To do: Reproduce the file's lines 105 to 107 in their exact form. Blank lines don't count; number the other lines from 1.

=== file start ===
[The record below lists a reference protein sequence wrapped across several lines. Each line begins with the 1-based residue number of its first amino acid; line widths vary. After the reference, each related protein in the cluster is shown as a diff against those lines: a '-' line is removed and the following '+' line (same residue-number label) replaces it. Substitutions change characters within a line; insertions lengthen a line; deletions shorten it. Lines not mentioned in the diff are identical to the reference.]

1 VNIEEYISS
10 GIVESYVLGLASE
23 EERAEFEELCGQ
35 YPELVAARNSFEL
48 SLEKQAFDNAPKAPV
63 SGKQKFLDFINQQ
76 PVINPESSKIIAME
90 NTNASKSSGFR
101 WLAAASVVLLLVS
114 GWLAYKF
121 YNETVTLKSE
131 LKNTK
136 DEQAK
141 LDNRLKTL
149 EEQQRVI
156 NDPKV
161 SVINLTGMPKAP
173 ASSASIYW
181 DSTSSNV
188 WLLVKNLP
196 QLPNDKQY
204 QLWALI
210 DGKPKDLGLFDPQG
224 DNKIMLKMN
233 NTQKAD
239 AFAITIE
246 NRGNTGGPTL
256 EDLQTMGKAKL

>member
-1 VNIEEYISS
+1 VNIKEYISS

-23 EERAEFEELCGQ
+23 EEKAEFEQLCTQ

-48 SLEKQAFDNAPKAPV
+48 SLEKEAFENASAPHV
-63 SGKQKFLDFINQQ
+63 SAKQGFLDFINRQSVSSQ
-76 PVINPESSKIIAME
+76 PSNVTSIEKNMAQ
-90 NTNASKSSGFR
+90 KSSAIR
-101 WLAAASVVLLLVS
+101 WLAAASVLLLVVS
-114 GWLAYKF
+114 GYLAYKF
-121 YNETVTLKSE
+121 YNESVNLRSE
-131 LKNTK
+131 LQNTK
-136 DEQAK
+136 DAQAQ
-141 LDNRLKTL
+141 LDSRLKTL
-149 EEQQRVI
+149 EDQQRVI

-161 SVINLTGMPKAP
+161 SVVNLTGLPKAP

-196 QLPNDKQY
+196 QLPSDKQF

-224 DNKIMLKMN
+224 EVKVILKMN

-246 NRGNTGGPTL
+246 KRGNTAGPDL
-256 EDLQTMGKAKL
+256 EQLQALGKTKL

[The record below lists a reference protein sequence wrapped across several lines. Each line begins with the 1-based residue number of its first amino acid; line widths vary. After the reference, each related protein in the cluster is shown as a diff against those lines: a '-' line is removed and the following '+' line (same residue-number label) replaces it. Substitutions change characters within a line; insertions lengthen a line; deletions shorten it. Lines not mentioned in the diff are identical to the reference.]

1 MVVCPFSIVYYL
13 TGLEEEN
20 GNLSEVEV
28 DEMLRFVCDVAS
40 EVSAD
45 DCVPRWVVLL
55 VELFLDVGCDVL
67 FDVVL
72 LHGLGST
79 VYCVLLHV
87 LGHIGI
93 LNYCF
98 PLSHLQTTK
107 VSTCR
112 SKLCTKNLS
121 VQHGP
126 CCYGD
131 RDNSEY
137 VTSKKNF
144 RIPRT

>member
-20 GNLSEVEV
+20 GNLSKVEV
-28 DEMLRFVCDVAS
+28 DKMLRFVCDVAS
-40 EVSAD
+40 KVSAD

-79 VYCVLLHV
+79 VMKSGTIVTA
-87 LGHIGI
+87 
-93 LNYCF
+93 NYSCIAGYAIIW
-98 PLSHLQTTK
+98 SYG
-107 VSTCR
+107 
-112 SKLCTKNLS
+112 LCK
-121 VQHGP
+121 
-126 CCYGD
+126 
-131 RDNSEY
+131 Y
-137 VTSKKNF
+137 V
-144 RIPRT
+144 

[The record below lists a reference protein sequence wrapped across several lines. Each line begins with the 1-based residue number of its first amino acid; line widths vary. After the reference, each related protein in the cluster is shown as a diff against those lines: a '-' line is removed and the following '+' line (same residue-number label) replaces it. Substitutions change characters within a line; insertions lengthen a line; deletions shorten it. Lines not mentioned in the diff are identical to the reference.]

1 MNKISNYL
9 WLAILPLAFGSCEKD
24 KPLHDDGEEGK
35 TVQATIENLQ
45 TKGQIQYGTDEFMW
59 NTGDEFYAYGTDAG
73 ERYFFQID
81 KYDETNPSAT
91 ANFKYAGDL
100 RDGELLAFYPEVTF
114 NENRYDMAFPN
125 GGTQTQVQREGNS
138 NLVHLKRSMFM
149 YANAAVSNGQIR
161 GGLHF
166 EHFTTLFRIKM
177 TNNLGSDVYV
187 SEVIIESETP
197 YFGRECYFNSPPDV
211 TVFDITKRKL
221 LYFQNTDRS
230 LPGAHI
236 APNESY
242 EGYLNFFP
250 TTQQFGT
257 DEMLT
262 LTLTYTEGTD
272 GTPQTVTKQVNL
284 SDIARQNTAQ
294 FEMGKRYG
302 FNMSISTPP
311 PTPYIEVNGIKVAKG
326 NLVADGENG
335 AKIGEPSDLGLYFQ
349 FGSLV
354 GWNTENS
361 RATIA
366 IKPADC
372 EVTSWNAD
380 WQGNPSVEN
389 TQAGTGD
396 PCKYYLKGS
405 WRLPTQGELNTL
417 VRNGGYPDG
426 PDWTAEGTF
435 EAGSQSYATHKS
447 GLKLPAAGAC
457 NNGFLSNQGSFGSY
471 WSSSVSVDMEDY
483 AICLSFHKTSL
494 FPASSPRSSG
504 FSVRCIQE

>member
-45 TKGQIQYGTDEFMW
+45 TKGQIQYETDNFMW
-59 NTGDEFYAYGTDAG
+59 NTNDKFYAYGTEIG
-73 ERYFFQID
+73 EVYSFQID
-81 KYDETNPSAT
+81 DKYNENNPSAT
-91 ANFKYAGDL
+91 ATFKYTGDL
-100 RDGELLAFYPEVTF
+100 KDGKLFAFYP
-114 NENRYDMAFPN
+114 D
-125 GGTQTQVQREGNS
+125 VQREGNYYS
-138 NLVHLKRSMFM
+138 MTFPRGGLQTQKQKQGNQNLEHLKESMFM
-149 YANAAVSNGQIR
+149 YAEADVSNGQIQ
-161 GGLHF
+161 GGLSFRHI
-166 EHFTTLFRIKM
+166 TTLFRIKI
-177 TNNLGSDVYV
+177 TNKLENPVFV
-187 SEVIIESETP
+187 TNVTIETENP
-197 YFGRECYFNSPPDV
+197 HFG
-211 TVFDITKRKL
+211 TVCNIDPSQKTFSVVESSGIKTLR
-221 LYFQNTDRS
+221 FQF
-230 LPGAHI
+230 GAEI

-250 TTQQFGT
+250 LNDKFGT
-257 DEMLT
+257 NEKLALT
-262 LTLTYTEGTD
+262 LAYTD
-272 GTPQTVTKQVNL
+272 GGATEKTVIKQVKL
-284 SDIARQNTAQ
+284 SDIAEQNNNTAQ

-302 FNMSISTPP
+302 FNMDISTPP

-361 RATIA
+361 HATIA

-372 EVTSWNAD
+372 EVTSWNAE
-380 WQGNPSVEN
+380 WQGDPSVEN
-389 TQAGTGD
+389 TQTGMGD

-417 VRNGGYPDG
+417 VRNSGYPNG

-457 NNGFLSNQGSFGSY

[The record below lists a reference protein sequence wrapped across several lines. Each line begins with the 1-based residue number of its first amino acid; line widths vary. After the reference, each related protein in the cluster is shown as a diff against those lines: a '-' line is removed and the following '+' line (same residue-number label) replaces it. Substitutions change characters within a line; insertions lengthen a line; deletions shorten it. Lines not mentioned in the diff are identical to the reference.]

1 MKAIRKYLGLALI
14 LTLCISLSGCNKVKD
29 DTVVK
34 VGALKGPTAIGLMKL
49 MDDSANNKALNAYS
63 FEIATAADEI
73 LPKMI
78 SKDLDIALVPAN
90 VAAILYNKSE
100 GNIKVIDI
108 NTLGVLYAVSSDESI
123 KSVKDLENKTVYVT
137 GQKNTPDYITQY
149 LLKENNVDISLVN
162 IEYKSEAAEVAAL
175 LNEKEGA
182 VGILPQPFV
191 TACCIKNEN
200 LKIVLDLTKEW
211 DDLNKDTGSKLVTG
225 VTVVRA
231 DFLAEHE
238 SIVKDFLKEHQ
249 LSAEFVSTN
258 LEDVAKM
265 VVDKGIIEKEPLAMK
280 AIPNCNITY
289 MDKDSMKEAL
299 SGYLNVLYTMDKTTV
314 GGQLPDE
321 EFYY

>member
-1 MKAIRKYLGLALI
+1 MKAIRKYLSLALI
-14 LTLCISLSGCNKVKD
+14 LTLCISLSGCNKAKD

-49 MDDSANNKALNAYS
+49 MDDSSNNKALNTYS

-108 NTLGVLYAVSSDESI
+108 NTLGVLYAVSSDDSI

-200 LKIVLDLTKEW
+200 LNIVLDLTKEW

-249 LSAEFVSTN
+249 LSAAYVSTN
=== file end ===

-112 SKLCTKNLS
+112 LCK
-121 VQHGP